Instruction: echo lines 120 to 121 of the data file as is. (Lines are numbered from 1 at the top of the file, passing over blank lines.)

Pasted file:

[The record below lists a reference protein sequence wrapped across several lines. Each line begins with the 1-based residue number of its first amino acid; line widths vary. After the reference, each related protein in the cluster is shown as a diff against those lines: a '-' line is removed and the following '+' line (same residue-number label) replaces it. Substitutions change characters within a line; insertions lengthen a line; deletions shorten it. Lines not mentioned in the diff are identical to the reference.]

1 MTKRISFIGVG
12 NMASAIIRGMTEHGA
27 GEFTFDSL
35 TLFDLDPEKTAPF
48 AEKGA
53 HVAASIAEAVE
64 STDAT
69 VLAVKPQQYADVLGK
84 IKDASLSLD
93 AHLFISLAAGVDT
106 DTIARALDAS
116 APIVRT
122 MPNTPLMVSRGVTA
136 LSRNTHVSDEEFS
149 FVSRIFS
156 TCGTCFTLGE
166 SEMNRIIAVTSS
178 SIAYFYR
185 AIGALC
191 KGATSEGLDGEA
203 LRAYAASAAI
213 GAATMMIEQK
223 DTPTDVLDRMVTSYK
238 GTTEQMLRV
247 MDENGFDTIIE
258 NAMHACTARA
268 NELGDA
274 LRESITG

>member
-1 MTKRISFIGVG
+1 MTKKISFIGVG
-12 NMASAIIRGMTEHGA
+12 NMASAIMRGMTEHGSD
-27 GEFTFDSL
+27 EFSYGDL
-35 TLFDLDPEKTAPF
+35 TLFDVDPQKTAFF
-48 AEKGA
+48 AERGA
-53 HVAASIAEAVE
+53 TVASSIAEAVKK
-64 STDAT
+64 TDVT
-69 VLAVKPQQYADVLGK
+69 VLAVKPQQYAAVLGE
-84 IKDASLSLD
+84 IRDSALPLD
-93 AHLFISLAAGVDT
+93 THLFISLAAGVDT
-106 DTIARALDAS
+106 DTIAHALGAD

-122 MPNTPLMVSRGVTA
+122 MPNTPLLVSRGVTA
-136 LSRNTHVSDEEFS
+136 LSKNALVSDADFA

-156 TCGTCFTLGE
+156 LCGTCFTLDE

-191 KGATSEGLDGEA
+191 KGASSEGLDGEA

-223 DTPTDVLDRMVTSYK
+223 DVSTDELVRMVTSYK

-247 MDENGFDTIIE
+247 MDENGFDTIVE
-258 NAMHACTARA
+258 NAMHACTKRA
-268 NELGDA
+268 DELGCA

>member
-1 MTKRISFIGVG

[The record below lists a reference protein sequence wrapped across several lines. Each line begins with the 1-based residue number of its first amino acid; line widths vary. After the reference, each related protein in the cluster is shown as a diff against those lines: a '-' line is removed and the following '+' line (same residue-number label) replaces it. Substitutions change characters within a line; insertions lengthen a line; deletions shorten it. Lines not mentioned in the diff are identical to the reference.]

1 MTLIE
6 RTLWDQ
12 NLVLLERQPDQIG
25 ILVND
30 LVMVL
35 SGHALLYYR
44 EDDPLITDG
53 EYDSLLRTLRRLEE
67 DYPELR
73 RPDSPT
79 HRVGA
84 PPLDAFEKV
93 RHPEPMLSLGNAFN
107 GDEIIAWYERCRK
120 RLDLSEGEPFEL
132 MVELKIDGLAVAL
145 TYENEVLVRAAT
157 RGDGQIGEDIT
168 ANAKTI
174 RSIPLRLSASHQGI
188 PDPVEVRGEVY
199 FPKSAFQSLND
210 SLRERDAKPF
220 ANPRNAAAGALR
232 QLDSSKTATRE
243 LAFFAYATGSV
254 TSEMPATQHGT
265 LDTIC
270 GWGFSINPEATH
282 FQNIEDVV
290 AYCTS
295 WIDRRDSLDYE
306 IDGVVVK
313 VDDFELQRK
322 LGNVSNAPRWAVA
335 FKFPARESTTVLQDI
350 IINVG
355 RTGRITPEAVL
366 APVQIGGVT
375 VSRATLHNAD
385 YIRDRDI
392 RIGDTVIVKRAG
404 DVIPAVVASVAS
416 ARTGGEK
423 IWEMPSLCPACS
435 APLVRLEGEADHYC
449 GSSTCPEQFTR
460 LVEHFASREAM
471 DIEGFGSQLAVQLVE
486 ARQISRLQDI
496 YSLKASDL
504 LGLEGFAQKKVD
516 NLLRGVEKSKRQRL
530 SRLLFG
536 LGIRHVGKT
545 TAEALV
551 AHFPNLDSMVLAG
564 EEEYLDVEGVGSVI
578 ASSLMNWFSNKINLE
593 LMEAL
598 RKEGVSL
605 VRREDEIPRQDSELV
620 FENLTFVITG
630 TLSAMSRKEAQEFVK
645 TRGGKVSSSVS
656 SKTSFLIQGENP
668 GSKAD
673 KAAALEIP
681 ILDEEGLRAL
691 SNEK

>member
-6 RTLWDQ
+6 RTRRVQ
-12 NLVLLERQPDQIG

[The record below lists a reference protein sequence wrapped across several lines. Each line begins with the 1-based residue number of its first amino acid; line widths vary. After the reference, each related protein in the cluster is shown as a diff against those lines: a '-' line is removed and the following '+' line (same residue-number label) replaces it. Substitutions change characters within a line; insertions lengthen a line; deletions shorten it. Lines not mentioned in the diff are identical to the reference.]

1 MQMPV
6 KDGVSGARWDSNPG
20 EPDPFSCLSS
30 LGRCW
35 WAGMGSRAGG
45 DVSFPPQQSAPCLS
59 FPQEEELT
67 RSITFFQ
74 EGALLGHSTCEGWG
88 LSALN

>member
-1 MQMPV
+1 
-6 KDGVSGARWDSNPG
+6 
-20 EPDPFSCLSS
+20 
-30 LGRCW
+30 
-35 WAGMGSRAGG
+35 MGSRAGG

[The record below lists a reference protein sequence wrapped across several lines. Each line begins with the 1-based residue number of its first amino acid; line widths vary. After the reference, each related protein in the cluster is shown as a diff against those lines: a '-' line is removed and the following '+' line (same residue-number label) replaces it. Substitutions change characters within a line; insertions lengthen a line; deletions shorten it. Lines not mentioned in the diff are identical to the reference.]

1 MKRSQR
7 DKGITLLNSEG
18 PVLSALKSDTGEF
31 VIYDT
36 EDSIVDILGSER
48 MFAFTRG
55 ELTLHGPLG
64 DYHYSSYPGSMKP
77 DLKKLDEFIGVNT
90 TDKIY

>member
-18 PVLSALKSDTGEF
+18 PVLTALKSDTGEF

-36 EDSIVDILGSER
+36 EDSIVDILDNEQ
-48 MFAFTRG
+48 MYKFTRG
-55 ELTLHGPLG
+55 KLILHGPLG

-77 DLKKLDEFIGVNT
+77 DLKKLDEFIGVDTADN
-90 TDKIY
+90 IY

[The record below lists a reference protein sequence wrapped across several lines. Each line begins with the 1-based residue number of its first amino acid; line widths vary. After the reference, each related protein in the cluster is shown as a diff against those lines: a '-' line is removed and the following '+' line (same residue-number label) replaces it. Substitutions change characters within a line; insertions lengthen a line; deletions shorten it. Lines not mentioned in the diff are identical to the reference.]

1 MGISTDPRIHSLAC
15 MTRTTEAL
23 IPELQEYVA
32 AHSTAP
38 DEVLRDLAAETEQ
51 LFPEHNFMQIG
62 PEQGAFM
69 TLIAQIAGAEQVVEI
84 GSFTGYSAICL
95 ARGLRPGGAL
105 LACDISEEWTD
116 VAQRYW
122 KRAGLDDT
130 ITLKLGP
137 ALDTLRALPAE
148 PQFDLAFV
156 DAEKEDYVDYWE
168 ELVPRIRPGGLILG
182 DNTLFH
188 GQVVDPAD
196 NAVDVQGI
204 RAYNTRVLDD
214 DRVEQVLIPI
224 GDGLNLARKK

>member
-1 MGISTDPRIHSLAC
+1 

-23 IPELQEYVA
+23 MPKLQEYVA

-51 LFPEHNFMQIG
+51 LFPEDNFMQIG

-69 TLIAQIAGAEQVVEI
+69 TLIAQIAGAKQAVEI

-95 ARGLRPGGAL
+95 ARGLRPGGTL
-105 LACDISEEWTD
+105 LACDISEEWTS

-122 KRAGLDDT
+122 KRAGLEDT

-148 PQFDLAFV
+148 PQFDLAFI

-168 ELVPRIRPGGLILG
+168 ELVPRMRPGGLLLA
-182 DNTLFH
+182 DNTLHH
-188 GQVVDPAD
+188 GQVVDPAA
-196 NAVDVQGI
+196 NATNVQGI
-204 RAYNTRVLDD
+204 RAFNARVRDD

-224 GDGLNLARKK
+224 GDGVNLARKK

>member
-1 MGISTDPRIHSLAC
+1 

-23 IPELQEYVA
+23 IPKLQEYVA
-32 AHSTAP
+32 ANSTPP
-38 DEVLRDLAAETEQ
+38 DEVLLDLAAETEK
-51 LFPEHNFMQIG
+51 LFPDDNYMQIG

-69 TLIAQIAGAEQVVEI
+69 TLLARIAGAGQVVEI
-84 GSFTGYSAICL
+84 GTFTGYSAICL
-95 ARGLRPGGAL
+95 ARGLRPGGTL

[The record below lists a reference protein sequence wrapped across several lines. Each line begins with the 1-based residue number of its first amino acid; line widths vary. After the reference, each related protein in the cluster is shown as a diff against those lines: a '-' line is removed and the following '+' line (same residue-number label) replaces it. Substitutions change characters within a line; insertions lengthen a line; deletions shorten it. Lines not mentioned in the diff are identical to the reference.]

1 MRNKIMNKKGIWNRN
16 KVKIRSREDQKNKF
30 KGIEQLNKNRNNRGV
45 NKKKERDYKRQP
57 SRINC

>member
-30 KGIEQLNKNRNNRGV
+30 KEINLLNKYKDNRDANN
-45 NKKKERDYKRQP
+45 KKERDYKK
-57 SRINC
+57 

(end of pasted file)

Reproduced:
471 DIEGFGSQLAVQLVE
486 ARQISRLQDI